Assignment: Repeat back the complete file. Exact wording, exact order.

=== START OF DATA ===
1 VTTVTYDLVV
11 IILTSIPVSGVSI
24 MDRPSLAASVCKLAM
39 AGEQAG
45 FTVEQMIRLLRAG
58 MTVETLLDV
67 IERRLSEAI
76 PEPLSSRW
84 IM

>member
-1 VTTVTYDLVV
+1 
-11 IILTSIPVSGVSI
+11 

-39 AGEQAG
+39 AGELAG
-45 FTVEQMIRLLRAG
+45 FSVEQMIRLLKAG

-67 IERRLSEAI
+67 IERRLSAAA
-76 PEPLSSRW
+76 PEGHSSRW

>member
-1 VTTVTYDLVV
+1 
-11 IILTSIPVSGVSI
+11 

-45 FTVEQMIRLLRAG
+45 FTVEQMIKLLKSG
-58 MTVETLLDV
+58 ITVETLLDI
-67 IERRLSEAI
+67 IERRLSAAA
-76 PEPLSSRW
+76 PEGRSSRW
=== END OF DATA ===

1 VTTVTYDLVV
11 IILTSIPVSGVSI
24 MDRPSLAASVCKLAM
39 AGEQAG
45 FTVEQMIRLLRAG
58 MTVETLLDV
67 IERRLSEAI
76 PEPLSSRW
84 IM

>member
-1 VTTVTYDLVV
+1 
-11 IILTSIPVSGVSI
+11 

-39 AGEQAG
+39 AGELAG
-45 FTVEQMIRLLRAG
+45 FSVEQMIRLLKAG

-67 IERRLSEAI
+67 IERRLSAAA
-76 PEPLSSRW
+76 PEGHSSRW

>member
-1 VTTVTYDLVV
+1 
-11 IILTSIPVSGVSI
+11 

-45 FTVEQMIRLLRAG
+45 FTVEQMIKLLKSG
-58 MTVETLLDV
+58 ITVETLLDI
-67 IERRLSEAI
+67 IERRLSAAA
-76 PEPLSSRW
+76 PEGRSSRW